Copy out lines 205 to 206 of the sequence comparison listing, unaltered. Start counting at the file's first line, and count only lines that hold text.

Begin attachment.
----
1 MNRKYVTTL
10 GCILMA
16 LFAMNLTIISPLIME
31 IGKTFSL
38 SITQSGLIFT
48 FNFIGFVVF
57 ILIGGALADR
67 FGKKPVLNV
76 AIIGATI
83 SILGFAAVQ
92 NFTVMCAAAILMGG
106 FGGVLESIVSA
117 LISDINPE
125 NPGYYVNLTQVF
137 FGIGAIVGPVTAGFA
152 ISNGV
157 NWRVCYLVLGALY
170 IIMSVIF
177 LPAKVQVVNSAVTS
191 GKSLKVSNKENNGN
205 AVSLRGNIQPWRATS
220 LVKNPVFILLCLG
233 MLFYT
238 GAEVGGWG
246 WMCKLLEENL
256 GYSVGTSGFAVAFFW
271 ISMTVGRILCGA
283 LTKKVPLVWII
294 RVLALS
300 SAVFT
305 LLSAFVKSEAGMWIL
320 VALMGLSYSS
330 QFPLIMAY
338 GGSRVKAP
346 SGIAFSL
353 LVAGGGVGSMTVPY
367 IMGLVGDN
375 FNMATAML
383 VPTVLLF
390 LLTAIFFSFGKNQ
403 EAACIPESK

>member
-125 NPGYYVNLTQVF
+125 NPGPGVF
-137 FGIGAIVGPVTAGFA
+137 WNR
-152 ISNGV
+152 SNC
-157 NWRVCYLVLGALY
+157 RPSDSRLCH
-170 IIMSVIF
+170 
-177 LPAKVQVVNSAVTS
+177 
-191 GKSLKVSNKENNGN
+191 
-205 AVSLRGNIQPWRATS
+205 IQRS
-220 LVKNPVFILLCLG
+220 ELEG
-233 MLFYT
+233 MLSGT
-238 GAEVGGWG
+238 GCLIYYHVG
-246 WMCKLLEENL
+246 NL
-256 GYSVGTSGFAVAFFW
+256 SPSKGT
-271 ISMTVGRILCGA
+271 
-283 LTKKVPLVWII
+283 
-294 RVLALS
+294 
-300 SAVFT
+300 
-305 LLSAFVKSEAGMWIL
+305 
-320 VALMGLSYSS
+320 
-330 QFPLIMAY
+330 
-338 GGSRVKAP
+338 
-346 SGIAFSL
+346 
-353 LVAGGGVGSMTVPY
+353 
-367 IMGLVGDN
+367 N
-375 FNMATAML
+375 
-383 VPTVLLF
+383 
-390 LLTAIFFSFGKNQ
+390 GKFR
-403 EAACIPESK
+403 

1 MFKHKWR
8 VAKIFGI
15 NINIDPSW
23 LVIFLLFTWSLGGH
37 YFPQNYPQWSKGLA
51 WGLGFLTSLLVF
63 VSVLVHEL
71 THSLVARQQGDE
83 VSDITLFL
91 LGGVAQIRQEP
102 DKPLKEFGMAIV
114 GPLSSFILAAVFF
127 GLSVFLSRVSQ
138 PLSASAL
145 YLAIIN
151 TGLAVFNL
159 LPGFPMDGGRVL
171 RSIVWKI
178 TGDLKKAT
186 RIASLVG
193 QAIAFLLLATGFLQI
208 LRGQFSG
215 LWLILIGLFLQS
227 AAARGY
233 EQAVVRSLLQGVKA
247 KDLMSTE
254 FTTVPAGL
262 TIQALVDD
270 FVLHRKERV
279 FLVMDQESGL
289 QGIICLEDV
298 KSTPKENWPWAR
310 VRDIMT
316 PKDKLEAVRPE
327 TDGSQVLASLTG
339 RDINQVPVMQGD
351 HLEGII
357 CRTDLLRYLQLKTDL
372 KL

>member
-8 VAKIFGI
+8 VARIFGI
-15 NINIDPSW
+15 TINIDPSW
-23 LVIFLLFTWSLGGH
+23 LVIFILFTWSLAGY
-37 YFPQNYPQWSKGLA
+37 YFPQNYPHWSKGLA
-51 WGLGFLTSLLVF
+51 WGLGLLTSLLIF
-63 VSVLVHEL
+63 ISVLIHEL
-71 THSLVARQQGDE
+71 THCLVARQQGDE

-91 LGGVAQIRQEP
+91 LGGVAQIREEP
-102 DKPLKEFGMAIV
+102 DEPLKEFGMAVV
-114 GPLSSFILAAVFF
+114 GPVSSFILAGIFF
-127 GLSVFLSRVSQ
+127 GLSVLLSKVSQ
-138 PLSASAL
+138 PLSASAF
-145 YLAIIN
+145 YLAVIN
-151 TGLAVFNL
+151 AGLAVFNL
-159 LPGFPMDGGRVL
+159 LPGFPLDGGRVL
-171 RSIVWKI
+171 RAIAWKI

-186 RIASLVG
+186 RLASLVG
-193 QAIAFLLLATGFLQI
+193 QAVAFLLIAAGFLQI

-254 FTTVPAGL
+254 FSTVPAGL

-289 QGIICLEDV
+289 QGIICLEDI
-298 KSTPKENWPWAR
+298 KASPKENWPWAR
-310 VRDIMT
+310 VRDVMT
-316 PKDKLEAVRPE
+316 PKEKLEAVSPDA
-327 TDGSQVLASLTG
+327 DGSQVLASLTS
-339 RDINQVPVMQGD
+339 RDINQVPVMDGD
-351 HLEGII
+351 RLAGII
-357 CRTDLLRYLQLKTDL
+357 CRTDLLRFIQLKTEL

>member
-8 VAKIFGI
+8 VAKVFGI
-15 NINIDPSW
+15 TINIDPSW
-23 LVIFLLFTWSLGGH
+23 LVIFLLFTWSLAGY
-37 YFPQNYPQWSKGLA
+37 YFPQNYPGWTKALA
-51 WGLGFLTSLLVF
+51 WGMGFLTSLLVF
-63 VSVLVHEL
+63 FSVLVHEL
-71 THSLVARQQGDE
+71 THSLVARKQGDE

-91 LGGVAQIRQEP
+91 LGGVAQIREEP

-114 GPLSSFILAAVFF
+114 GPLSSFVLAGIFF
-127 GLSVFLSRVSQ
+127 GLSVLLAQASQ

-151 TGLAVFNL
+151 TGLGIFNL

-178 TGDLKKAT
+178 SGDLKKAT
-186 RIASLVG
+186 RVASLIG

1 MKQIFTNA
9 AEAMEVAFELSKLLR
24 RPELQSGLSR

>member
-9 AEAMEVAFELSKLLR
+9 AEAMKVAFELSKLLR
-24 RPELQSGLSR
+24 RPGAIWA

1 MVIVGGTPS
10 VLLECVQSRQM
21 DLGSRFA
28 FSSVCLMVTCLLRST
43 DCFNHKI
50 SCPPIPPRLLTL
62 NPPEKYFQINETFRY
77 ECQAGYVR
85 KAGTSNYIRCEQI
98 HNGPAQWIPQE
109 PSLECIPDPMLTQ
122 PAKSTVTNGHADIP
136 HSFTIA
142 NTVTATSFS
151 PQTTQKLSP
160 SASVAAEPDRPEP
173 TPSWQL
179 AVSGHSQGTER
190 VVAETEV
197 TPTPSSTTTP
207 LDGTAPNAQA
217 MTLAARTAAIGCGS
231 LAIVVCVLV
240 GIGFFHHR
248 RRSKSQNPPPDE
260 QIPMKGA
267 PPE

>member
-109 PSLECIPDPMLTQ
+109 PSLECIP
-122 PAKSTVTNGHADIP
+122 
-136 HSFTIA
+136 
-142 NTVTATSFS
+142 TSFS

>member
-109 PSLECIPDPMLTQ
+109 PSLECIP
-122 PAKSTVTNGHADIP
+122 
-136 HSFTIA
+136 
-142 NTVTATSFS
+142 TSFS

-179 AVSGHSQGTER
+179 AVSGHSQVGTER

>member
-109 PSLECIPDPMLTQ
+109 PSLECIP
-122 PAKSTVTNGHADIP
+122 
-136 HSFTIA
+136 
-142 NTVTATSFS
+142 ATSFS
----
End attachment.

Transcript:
+63 FSVLVHEL
-71 THSLVARQQGDE